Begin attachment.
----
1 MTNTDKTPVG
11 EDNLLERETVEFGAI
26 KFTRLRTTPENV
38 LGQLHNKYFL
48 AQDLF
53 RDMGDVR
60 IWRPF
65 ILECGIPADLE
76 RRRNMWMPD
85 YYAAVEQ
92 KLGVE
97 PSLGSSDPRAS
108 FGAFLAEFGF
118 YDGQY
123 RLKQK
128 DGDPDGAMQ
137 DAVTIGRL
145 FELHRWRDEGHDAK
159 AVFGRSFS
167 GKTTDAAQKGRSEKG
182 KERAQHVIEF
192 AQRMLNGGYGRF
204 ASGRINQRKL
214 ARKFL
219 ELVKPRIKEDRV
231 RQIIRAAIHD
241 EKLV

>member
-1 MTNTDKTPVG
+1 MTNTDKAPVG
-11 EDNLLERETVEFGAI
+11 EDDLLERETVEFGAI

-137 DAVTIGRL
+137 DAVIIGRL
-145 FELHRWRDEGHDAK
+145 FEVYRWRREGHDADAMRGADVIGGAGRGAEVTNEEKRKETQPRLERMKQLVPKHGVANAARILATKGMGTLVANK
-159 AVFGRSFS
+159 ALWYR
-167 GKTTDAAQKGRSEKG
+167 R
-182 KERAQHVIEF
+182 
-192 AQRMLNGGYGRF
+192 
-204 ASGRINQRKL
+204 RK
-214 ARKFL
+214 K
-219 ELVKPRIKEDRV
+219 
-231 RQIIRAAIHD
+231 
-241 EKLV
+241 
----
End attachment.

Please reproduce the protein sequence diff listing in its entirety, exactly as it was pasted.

1 MTNTDKTPVG
11 EDNLLERETVEFGAI
26 KFTRLRTTPENV
38 LGQLHNKYFL
48 AQDLF
53 RDMGDVR
60 IWRPF
65 ILECGIPADLE
76 RRRNMWMPD
85 YYAAVEQ
92 KLGVE
97 PSLGSSDPRAS
108 FGAFLAEFGF
118 YDGQY
123 RLKQK
128 DGDPDGAMQ
137 DAVTIGRL
145 FELHRWRDEGHDAK
159 AVFGRSFS
167 GKTTDAAQKGRSEKG
182 KERAQHVIEF
192 AQRMLNGGYGRF
204 ASGRINQRKL
214 ARKFL
219 ELVKPRIKEDRV
231 RQIIRAAIHD
241 EKLV

>member
-1 MTNTDKTPVG
+1 MTNTDKAPVG
-11 EDNLLERETVEFGAI
+11 EDDLLERETVEFGAI

-137 DAVTIGRL
+137 DAVIIGRL
-145 FELHRWRDEGHDAK
+145 FEVYRWRREGHDADAMRGADVIGGAGRGAEVTNEEKRKETQPRLERMKQLVPKHGVANAARILATKGMGTLVANK
-159 AVFGRSFS
+159 ALWYR
-167 GKTTDAAQKGRSEKG
+167 R
-182 KERAQHVIEF
+182 
-192 AQRMLNGGYGRF
+192 
-204 ASGRINQRKL
+204 RK
-214 ARKFL
+214 K
-219 ELVKPRIKEDRV
+219 
-231 RQIIRAAIHD
+231 
-241 EKLV
+241 